Losing yourself in an amazing world is one of the greatest experiences you can have whilst playing video games. This post is simple, my five favourite PS4 worlds – let the countdown begin!
5 – Dystopian World (INSIDE)
The world of Playdead’s 2D puzzle platformer is a curious one. For a world to be as memorable as INSIDE’s without having an in-depth aspect of exploration is something which I found to be incredibly impressive. INSIDE is all about mystery and most of the story is told via the eerie backdrops and foreboding scenery. INSIDE’s dark colour palate and subtle sound design powers the game forwards and the lack of narrative means that as a player you must map out the story based on the boy’s journey. Starting out in a damp field under an overcast grey sky the boy moves through a forest. Seemingly welcoming lights harbour danger and the familiar comfort of fellow people suddenly become something to avoid. The laboratory section of INSIDE is perhaps the most chilling segment of the game. Curious and sometimes violent scenes unfolding in the background reveal a piece of the puzzle but also amplify the importance of staying hidden and out of site. Each tiny detail in both the back and the foreground adds to the story. Each object seems purposefully placed as if it’s been waiting just for you to interact with it. Sometimes these eye-catching pieces are the key to solving the late game puzzles as well as being there just for décor. For a 2D game almost all of INSIDE’s compelling story is told through the areas that we can’t get to. Meaning that this dark world which is just out of reach is one the winning elements of this BAFTA winning game.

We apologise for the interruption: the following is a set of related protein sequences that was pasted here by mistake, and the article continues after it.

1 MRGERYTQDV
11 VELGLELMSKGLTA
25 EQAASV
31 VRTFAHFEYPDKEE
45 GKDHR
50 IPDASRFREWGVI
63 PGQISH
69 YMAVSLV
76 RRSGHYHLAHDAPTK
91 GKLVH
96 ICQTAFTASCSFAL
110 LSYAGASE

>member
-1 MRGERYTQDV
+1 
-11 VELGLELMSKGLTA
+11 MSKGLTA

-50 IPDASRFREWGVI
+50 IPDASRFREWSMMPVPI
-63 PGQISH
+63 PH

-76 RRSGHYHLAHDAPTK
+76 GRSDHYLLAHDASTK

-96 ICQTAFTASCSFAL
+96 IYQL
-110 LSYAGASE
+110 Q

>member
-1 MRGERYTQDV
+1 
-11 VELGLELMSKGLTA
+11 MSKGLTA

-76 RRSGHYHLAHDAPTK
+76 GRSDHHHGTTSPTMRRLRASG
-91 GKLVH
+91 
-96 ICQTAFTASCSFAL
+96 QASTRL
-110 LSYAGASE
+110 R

4 – Yharnam (Bloodborne)
Although Bloodborne’s decimated city may not be the most pleasant world to be immersed in, it’s undeniable that nothing on PS4 holds an uneasy tension quite like the streets of Yharnam. With a gothic flair visible on each piece of intricate architecture Bloodborne’s eerie world is consistently haunting. Dark colours dominate Yharnam and each section of the game is as eerie as the next. Central Yharnam is filled with crooked spirals and dark narrow alleyways and scene props such as chained coffins and abandoned prams. Later, the game’s progresses into area’s such as The Nightmare of Mensis and the fittingly named Nightmare Frontier. These late game locations continue to sport looming towers, crumbling bridges and piles of bones that hold the tense atmosphere which Bloodborne embraces throughout the entire game. With the clever use of colour, you can tell if you’re in immediate danger or if you’re safe to cautiously explore. Although some might see the world of Bloodborne lacking due to the strict colour palate and the non-open world setting. But, further explorations uncover hidden areas, dungeons located miles beneath the streets of Yharnam and secrets darker than you could imagine hidden in the perpetual night. Bloodborne is as successful as it is because it can pull players in and keep them entranced by the story and the horror of the scourge. Normally a repetitive environment which plays off the same dark themes for the whole game would be grating or not diverse. For Yharnam’s world though, it simply places emphasis on the horrors of the Scourge, the need of the Hunters and the decimated state of Yharnam. PS sorry for mentioning Bloodborne AGAIN.
3- The Oceans (ABZU)